After a very tight matchup in the Regional final, it's a shame that BFG was sent home.
September 16, 2016 by Colin Clauset in Recap with 0 comments
Both teams worked through Saturday pool play with relative ease before bracket play started on Sunday. As each brushed aside the competition, it seemed inevitable that they were on a collision course to meet in the finals. Thankfully for the fans they did, and they played one of the most exciting games anywhere in the country on the weekend.
Mixtape And BFG Finally Square Off
For as talented as both teams are, it was a surprise that the finals of Regionals was the first opportunity they had to play one another. The two Seattle powerhouses traveled very different roads to this point in the season. Mixtape is an established program, a two-time national runner-up who spent their summer squaring off against the nation’s best teams at the premier club tournaments in the sport. BFG, on the other hand, is a newly constructed roster of all-stars, many of whom were formerly standouts in the men’s and women’s divisions or on mixed teams in other cities; as a Classic Flight team, they were shut out of any of the big TCT tournaments and instead blew through lower-level competition at mostly local Northwest events. Their regional final matchup served as a microcosm of the division’s existential crisis.
Despite the high stakes, both teams emphasized focusing on themselves and their own play instead of their opponents.
As the Mixtape’s captains stated before the game, “we want to play the same way against every team, and the only thing that changes are the matchups.” They did their best to stick to that philosophy. Their chemistry, built from years together as a team, meant that they knew who would play which roles and how to adjust against new opponents.
BFG did not have the same level of familiarity with one another, and was focused on their own development from game to game. “We’ve focused on process and positivity all season, and this tournament was no exception. We approached each game trying to get a little better, and having had under three months together as a team, that focus was key,” said Lili Gu.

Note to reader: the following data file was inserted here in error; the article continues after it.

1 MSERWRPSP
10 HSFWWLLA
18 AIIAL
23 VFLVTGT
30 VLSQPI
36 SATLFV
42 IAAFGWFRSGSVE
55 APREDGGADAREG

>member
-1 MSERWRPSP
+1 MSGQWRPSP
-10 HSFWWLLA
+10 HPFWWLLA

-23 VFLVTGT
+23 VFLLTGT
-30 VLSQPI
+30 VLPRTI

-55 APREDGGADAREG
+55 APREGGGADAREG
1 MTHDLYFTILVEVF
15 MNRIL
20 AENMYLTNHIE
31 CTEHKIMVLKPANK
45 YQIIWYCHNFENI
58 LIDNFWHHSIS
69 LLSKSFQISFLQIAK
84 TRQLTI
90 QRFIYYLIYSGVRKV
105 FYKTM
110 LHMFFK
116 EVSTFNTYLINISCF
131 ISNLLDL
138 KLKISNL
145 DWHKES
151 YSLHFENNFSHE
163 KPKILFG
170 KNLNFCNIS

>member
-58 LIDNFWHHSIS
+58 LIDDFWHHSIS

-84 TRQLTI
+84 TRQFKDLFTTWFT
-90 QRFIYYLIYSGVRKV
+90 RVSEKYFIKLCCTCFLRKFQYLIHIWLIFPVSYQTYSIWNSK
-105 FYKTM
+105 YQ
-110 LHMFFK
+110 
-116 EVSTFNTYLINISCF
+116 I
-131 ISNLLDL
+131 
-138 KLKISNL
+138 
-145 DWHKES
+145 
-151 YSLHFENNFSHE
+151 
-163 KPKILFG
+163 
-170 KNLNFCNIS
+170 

Gu emphasized that their gameplan was pretty simple. BFG wanted to play great offense together, and convert their break chances. Judging from how close the game was, both teams seemed able to execute their gameplan well, with tight matchups all over the field.
Both teams looked to establish their deep game right from the opening pull, with both Mixtape and BFG taking shots in a good thrower’s wind. BFG earned the first break of the game on a huge layout grab by Tommy Li after some very patient handler work by their D-line offense. On offense, BFG looked to use their height advantage to great effect, with Brian Stout especially working hard to get open against a variety of Mixtape defenders, including Khalif El-Salaam. BFG would continually look to find height mismatches around the field, but Mixtape countered with some incredible athletic displays, keeping the game tight and earning the break back.
The teams would trade to 7-7, each side combining patient offense with opportunistic defense to keep the game close. The point for half was a back-and-forth affair, with Mixtape’s offense being stymied by some very tough defense by BFG, and the point eventually came down to a high-stall hammer for a score by BFG.
At this stage, many of the key matchups to watch had established themselves, and each one continued to be important throughout the rest of the game. Stout and El-Salaam were continually matched up when BFG was on offense, with Stout’s tall frame and aerial ability being effectively challenged by El-Salaam’s quickness and athleticism.